At Hearing, Warren Defends FDIC Chair from Baseless Attacks and Calls on Regulators to Keep Crypto out of Banking System after FTX Collapse
“Our banks stayed safe even as crypto imploded because many of President Biden’s regulators, like Acting Chairman Gruenberg, fought to keep crypto from becoming dangerously intertwined with our banks.”
Washington, D.C. – At a hearing of the Senate Banking, Housing, and Urban Affairs Committee, U.S. Senator Elizabeth Warren (D-Mass.) responded to baseless attacks against Federal Deposit Insurance Corporation (FDIC) Acting Chair Martin Gruenberg, calling out former FDIC Chair Jelena McWilliams for breaking the law when she blocked a vote to help hold big banks accountable before ultimately resigning. Travis Hill, the nominee for FDIC Vice Chair who previously worked for McWilliams, confirmed that the Department of Justice’s Office of Legal Counsel determined that McWilliams exceeded her authority when attempting to block a vote brought by the FDIC Board majority.
Senator Warren then addressed the recent collapse of crypto platform FTX, noting that the contagion in the crypto industry has largely not impacted the traditional banking system. Senator Warren warned against the risks of integrating crypto assets into the banking system, which would jeopardize consumers and the financial system.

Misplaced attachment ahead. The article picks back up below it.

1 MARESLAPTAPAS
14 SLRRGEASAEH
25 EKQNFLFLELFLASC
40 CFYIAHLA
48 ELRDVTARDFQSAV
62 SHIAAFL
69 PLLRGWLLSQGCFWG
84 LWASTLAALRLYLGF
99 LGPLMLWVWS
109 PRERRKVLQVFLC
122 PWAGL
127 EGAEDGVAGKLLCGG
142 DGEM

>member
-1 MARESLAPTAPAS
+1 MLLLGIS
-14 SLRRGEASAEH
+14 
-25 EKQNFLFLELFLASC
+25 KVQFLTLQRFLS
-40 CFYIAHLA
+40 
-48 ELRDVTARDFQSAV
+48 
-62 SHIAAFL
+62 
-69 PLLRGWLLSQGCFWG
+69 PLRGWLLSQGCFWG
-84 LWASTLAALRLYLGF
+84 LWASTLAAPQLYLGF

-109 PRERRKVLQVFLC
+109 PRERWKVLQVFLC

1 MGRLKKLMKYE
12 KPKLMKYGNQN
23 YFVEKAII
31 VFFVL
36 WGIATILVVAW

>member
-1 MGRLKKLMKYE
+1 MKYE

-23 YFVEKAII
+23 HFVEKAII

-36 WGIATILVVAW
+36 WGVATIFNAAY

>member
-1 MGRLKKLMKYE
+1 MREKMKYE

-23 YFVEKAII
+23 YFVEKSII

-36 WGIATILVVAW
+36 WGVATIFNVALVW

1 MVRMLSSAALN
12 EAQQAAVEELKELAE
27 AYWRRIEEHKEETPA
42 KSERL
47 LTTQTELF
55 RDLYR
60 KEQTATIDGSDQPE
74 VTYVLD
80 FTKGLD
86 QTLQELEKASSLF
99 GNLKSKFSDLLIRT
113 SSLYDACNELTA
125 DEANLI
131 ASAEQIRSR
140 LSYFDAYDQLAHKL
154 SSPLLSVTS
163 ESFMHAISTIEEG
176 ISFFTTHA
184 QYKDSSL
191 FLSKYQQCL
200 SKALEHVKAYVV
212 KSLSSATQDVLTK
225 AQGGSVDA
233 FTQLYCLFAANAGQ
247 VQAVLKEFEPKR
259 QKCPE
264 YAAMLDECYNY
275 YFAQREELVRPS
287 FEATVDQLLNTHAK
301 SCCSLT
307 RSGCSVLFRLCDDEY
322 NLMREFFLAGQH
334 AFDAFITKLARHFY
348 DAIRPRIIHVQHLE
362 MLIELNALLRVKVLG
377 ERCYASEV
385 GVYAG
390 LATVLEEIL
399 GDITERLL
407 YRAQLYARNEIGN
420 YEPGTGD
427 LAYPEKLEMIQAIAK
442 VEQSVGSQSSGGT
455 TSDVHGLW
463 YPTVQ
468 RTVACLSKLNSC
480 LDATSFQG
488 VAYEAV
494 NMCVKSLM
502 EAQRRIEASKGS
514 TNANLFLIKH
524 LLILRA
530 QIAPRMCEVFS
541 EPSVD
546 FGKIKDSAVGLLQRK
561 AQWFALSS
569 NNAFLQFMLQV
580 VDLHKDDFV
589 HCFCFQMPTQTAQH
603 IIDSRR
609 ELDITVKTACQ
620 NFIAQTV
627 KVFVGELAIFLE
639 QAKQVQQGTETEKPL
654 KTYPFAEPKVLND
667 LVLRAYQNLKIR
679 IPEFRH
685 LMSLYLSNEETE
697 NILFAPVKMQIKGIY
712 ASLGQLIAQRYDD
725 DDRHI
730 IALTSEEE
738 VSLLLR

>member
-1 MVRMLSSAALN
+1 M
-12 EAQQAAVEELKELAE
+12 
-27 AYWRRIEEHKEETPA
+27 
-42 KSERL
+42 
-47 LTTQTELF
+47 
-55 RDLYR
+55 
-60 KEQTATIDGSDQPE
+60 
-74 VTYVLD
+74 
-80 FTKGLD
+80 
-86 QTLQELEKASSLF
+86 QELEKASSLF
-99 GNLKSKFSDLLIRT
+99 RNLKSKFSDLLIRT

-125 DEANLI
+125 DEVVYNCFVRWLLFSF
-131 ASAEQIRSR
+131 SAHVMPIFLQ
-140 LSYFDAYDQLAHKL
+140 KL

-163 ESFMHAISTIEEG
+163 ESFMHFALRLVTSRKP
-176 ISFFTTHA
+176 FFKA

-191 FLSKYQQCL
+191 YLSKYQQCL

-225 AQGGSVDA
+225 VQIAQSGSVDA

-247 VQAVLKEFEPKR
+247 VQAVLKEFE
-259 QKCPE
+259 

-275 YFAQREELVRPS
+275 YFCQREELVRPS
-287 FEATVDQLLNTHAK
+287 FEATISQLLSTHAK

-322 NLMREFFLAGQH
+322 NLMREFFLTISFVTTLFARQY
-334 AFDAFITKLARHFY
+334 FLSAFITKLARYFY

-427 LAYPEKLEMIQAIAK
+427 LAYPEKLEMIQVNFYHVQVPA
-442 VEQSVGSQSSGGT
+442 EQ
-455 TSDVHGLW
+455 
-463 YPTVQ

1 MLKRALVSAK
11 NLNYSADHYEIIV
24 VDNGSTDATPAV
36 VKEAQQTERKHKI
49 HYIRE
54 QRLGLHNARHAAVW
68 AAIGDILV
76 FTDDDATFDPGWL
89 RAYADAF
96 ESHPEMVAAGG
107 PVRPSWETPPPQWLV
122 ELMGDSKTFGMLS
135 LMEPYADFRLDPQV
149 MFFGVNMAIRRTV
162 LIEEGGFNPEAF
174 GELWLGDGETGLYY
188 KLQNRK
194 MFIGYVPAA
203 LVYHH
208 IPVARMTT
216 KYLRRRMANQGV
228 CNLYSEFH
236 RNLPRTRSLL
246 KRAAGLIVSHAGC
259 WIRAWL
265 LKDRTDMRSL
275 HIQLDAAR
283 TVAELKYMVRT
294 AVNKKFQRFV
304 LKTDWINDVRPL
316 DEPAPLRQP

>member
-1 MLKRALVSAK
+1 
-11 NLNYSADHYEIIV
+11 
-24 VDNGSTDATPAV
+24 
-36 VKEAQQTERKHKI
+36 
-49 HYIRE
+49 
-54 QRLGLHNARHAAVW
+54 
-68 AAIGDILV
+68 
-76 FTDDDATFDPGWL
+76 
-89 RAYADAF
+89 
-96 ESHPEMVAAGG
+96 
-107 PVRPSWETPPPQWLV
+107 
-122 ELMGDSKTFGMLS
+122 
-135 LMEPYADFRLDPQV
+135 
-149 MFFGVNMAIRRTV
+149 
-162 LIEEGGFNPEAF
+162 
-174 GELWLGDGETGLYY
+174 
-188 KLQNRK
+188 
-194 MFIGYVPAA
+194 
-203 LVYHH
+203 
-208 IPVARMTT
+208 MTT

Transcript: Nomination Hearing
U.S. Senate Committee on Banking, Housing, and Urban Affairs
Wednesday, November 30, 2022
Senator Elizabeth Warren: Thank you, Mr. Chairman, and congratulations to our nominees.
I just want to take a minute to respond to the baseless attacks against Acting Chairman Gruenberg. My Republican colleagues continue to accuse him of wrongdoing after the previous FDIC chair, Jelena McWilliams, tried to block a vote to get public feedback on bank merger rules last year.
McWilliams simply announced that she was blocking the request of the board majority without citing any legal basis whatsoever. And, when she was asked to produce a legal basis, she resigned.
That seems clear enough that McWilliams was in the wrong, but for those who insist on re-litigating the issue, the Department of Justice’s Office of Legal Counsel released a legal opinion on it in July of this year.
Mr. Hill, you worked for the previous FDIC chair, Ms. McWilliams, so let me ask you. In its July memo, did the Office of Legal Counsel determine that a majority of the FDIC Board have the authority to bring items before the board for a vote?
Travis Hill, Member and Vice Chairperson Designate, Board of Directors of the Federal Deposit Insurance Corporation: I believe that was the opinion of the Department of Justice in that memo.
Senator Warren: Thank you. That’s exactly what the OLC opinion states. It fact says, it says quote, “the Chairperson of the Federal Deposit Insurance Corporation does not have the authority to prevent a majority of the FDIC Board from presenting items to the Board for a vote and decision,” end quote. And that is exactly what Ms. McWilliams tried to do.
In other words, the former FDIC Chair broke the law when she blocked a vote to help hold big banks accountable, and she got caught and she resigned.